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About the Author

Glen Margolis
Founder and Chief Executive Officer
Steelwedge Software

Glen Margolis, CEO of Steelwedge Software, has led the industry in the development and delivery of technology to power planning agility. Steelwedge is the global market leader of cloud-based integrated business planning (IBP) and collaborative S&OP solutions trusted across the world’s best manufacturers including Lenovo, Jaguar Land Rover, Canon, Sony, Tyco, Dow and Emerson.

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Supply Chain Comment

By Glen Margolis, Founder and Chief Executive Officer, Steelwedge Software

May 9, 2013

Adapting Big Data into Agile Supply Chain Planning


Results of a 2012 Webinar Survey Found the Majority of Businesses were Not Leveraging Data in Their Sales and Operations Planning (S&OP) Processes

Margolis Says:

Only by accessing the nuances of big data volume, velocity and variability can organizations reliably power the ad hoc decision making that is required by today’s volatile business environments.
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A 2012 Steelwedge webinar survey of 160 supply chain leaders found that companies captured 70% more data (compared to 2011) to manage their organizations, yet 77% of these businesses were not leveraging this data in their sales and operations planning (S&OP) processes. As companies grapple with the supply chain implications of big data, they’ve become paralyzed with inaction, leaving blind spots in their decision-making processes around critical supply/demand tradeoffs.

In a recent Information Week article, IBM CEO Ginni Rometty said, “Many more decisions in your company or entity will be based on predictive analytics, not gut instincts or experience…because they can be based on all this [big] data.”


This applies directly to supply chain planning, where the explosion of data requires advanced S&OP technology that marries both analytics and planning: backward-looking metrics suited for aggregation and forward-looking metrics for simulation. Only by accessing the nuances of big data volume, velocity and variability can organizations reliably power the ad hoc decision making that is required by today’s volatile business environments.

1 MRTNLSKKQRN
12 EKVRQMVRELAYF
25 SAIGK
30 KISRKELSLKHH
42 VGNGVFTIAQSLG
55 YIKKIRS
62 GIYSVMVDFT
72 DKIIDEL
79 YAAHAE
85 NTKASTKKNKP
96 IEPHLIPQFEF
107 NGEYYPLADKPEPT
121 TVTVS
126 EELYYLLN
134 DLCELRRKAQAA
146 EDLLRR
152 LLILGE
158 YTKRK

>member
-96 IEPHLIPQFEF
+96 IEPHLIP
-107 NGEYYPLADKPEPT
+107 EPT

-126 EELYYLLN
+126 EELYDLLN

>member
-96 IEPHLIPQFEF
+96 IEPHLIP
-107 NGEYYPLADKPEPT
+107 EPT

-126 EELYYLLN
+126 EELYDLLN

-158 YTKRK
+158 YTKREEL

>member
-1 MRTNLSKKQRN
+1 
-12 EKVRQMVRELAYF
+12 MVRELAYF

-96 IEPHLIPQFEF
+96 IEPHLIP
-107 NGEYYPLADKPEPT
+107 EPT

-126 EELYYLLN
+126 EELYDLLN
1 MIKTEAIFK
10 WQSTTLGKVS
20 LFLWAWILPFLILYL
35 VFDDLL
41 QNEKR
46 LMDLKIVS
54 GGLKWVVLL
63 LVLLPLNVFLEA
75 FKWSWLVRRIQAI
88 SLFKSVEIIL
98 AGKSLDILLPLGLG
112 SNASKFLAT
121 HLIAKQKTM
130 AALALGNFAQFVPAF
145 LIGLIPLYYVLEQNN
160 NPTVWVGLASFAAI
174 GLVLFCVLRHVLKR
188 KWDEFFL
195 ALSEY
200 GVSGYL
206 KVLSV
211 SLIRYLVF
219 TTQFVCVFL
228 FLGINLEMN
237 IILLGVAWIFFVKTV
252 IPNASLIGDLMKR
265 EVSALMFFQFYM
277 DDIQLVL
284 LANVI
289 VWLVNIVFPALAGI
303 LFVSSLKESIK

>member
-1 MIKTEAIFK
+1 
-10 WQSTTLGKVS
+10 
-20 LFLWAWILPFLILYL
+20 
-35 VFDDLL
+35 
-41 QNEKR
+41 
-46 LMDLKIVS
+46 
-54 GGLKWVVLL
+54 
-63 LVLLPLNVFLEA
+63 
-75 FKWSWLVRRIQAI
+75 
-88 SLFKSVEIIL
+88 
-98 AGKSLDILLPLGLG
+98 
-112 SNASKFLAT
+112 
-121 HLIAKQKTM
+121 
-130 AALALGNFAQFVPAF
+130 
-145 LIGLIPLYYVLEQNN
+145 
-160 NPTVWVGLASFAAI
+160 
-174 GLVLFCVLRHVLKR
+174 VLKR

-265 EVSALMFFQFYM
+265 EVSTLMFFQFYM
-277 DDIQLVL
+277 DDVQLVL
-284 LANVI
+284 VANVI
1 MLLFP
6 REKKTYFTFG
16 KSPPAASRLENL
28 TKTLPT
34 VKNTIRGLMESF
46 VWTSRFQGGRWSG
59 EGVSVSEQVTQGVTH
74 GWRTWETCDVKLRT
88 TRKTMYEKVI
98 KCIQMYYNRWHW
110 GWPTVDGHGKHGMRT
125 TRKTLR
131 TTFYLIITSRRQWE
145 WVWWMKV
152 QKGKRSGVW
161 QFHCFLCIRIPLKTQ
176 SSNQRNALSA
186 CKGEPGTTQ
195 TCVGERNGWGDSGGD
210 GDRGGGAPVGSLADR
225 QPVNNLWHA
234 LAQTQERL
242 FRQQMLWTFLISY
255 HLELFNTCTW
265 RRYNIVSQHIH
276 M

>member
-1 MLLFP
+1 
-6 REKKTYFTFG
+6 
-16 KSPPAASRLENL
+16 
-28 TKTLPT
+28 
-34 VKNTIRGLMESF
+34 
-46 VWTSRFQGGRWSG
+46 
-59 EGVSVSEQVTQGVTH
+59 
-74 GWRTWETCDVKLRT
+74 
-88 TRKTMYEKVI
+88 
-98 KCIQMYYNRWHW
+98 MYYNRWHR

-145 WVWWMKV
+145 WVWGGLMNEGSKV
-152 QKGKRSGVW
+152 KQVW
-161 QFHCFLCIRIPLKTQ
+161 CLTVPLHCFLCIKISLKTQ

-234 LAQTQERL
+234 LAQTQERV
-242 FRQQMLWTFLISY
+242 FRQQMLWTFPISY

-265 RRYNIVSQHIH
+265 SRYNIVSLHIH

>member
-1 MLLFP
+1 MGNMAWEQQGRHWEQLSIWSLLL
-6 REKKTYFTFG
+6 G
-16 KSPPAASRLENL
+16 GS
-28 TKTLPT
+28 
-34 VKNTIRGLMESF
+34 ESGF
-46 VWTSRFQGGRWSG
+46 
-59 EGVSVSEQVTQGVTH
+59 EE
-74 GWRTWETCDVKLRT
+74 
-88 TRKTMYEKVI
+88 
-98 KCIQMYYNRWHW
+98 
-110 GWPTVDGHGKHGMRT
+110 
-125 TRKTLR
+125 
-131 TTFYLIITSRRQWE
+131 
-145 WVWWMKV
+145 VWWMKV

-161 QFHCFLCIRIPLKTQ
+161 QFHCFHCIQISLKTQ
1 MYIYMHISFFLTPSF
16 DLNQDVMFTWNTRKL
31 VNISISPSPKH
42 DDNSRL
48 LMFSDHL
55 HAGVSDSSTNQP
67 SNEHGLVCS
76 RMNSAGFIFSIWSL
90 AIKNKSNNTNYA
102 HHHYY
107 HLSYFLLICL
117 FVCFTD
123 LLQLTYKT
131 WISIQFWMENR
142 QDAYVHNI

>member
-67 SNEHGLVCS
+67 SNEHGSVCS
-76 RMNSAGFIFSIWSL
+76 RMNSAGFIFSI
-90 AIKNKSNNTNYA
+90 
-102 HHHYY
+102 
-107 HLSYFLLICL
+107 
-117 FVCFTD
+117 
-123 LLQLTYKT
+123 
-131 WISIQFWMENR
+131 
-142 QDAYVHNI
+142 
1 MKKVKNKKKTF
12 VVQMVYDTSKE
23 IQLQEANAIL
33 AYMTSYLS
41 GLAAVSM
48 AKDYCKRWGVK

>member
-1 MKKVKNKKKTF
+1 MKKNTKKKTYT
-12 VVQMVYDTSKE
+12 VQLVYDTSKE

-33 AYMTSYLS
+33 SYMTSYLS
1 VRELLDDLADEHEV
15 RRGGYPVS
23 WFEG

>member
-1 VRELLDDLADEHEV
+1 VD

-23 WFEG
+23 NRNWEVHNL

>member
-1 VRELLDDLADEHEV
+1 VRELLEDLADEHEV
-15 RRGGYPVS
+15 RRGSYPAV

Compared to traditional S&OP solutions (which focus on unit-based planning), big data S&OP incorporates units/revenue/margin, links departments and time horizons, and provides insight into multiple global supply chain scenarios. Enhancing S&OP processes with big data capabilities enables companies to gain greater visibility into information such as order fulfillment rates, global inventory levels, forecast accuracy, order to deliver lead-times, inventory levels and cash-to-cash cycle times. Moreover, this information is communicated on a real-time, exception basis as well as on a regular cycle and delivered via mobile devices and tablets.


Utilizing large amounts of data requires massive amounts of storage, which creates difficulties in identifying patterns and driving improved decisions. Next-generation, big-data driven S&OP incorporates fast-moving data from multiple sources, resulting in cost savings, efficiencies and improved operational performance.


Take, for example, a billion-dollar global leader in semiconductor manufacturing. This organization needed a better way to manage extreme cycles of surging or rapidly falling demand and to ensure forecast accuracy for their configure-to-order business. The company turned to S&OP technology to create a “single source of truth” reflecting sales, demand planning, build and finance. It used S&OP to analyze big data, relying on top-down and bottom-up data aggregation that was driven by business rules and scenario evaluation of insights. This helped the manufacturer to quickly respond to exceptions and changes in the business, and improve demand management.


As you prepare your business to better leverage big data in your decision making, consider the following recommendations for how to adapt bit data into S&OP processes:


Create a unified data model, and tear down silos of information

  Bring financial (e.g. profitability, on-hand inventory, revenue) planning, as well as operational (e.g. constrained supply plan) and strategic (revenue forecast) planning together in a single environment
  Make S&OP planning and reporting a global, corporate-wide process with the ability to create global, supply/demand scenarios
  Define forecasting process and ownership
  Incorporate S&OP data into regular decision making cycles. This can be tactical from both the technology element (How do you make it all play nicely together?) as well as the human element (and then, once it’s all playing nicely, what do you DO with it to make it work for you?)
  Incorporate pricing, inventory, risk, and capital trade-offs into planning
  Ensure real-time integration of unit, margin and revenue planning across common time horizons with back-end systems
  Leverage robust predictive analytics and what-if scenario planning that incorporates top-down, middle-out, and bottom-up planning

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